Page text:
Sohra MLA Gavin M Mylliem, who recently received a death threat from the proscribed Hynniewtrep National Liberation Council (HNLC), said that it is ludicrous for the outfit to blame him for the downfall of the loss-making state-owned Mawmluh Cherra Cements Ltd (MCCL).
The HNLC had issued the threat late last month while offering to hire sacked workers. It followed a government decision to wind down the company, which has struggled to turn a profit despite crores of rupees pumped in by the state government over the years.
“Everybody would be aware that any decision taken by the government is a collective decision and not a decision taken by an individual, for which he is to be held responsible,” Mylliem told reporters today. “It is ludicrous that the HNLC would consider that I, as an individual alone, should be held responsible for the decision taken by the government.”
While also rejecting the demand by the banned rebel group to resign, he said that his constituents know him to be someone who has served the people “with utmost sincerity and diligence”.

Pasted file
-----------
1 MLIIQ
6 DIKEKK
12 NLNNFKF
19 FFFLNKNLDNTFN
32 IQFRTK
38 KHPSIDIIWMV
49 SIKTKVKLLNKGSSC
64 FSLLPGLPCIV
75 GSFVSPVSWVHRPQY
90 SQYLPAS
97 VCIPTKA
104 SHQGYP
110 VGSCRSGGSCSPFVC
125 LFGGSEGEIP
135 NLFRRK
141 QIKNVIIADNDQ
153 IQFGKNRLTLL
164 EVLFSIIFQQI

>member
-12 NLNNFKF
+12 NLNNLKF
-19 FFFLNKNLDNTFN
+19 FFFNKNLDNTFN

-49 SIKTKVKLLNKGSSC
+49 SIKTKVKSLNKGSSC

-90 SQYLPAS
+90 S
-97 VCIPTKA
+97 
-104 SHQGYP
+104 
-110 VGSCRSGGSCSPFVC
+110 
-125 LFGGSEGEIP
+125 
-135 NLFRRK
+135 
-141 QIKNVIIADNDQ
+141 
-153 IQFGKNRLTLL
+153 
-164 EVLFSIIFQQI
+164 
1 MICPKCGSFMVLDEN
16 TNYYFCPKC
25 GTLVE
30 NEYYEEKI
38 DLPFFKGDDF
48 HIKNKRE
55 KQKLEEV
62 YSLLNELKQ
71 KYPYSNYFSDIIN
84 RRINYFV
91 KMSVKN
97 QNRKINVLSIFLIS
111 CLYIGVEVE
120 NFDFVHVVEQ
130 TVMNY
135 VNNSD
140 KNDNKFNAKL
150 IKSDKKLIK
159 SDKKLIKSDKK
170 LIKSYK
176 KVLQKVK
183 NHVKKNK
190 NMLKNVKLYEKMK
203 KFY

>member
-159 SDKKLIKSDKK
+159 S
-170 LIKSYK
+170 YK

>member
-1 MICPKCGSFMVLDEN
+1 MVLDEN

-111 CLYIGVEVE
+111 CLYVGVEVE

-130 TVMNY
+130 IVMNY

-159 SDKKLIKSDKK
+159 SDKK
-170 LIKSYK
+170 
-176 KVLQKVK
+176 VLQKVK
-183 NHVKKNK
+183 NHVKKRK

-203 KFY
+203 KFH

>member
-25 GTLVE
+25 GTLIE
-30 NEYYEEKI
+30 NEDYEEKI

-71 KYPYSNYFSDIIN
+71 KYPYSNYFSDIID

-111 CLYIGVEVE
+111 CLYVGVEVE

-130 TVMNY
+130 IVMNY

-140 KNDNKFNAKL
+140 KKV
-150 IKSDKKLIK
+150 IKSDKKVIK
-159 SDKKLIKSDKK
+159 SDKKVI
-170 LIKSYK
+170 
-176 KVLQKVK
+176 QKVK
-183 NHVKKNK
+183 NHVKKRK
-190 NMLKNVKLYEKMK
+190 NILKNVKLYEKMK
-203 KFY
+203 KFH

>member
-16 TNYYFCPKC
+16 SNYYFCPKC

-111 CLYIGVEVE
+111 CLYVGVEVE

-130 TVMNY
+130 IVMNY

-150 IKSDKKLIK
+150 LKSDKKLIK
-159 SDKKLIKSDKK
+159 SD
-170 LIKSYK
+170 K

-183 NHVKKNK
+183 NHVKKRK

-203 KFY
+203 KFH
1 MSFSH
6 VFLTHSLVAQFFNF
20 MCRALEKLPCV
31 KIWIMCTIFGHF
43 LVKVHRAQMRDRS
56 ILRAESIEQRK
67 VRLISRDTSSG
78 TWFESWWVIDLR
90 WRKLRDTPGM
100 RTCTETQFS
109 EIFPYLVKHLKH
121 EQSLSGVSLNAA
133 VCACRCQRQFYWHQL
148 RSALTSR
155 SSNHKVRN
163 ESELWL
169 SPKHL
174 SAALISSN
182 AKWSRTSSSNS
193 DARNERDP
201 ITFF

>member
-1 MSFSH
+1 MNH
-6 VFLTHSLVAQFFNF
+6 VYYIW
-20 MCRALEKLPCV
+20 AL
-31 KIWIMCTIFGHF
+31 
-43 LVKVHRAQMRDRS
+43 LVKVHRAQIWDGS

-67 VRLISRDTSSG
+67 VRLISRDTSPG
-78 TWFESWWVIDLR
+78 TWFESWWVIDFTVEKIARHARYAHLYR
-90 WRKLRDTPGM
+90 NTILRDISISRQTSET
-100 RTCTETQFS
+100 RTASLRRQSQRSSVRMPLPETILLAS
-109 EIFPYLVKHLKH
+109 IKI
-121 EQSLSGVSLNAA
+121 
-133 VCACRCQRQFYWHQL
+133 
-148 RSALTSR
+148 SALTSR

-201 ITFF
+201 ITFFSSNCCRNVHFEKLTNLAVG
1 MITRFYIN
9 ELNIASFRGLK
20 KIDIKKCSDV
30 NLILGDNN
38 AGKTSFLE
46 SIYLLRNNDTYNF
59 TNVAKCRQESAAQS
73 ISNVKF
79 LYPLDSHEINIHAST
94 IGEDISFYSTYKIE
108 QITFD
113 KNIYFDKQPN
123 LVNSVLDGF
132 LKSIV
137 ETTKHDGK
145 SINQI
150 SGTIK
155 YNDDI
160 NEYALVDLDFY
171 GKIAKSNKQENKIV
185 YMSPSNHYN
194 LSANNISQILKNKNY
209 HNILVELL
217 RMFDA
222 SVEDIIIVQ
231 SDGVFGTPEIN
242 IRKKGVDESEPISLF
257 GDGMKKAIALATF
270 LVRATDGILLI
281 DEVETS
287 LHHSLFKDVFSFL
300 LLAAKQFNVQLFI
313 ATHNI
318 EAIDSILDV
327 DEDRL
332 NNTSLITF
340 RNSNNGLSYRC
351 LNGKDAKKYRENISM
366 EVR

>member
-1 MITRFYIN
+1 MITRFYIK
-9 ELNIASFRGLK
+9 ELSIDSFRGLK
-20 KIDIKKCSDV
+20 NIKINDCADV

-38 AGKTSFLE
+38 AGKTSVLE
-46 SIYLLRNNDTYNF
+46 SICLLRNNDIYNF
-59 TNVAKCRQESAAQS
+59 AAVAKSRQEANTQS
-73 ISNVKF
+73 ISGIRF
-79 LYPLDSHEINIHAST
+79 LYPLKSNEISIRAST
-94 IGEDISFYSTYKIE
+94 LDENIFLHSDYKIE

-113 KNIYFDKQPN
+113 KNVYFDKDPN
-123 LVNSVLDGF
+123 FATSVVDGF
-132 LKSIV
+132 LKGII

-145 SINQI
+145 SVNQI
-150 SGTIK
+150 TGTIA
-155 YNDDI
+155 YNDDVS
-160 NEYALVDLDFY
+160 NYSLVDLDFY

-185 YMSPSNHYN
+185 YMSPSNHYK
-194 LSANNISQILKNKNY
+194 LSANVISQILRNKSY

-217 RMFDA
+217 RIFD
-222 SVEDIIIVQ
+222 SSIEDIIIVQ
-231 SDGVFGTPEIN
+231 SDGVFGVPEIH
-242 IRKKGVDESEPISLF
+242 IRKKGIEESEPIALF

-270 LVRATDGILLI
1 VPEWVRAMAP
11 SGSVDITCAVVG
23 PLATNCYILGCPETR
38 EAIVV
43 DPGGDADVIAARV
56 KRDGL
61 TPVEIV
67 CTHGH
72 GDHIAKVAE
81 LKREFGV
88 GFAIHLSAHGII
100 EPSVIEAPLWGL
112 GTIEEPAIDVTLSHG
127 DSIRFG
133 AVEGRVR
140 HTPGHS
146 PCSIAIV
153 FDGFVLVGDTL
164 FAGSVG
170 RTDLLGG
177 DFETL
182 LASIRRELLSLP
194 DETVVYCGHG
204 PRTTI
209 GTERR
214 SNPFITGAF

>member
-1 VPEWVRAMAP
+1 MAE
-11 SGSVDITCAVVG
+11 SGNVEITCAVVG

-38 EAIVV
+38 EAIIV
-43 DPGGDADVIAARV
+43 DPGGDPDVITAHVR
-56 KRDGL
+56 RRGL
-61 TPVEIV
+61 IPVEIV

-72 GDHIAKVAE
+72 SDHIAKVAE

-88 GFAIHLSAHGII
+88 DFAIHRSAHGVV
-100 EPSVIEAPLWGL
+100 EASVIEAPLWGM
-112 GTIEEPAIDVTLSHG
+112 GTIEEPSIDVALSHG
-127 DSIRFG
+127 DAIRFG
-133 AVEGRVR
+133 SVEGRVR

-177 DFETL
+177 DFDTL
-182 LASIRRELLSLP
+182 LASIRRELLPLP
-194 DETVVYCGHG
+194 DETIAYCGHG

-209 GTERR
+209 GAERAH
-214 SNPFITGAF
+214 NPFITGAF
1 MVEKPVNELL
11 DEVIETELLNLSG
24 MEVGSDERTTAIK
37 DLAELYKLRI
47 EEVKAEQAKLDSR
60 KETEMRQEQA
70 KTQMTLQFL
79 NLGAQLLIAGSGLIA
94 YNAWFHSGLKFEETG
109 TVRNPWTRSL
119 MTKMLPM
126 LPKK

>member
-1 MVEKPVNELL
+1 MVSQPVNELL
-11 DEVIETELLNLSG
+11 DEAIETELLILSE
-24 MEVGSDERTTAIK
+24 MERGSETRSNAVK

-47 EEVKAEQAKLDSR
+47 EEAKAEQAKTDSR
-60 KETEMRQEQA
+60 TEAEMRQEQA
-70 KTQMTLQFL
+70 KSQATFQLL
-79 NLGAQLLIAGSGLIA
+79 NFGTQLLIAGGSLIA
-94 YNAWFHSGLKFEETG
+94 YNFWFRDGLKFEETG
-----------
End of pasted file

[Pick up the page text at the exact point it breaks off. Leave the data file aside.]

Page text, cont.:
The MLA said that the company’s problems go back to a time well before he was first elected to the Assembly in 2018.
“If any questions are to be asked, and if any responsibility is to be fixed, then they should be directed against the persons who had been functioning in responsible capacities from 2007 onwards when the plant’s functioning started to deteriorate,” Mylliem said.
He said that he was most surprised when the press release from the HNLC issued threats against him personally. To his reckoning, this is the first time that the militant outfit has issued a threat against a sitting legislator, thereby giving the impression that the banned organisation is dabbling in electoral politics.
“It further gives rise to an impression that the threat is the result of some political game by vested interests. Such a threat, against an MLA who has only the larger public interest in mind, and who has gone out of his way to help all his constituents, and especially the poor and needy, would cast a negative light on the organisation,” he added.
According to Mylliem, MCCL was doing well from 1989-90 up to 2006-07 when it was earning “substantial profits” and was even debt-free for a time.
However, delays in upgrades, frequent breakdowns and continuous operating problems saw the company spiral downwards from 2007.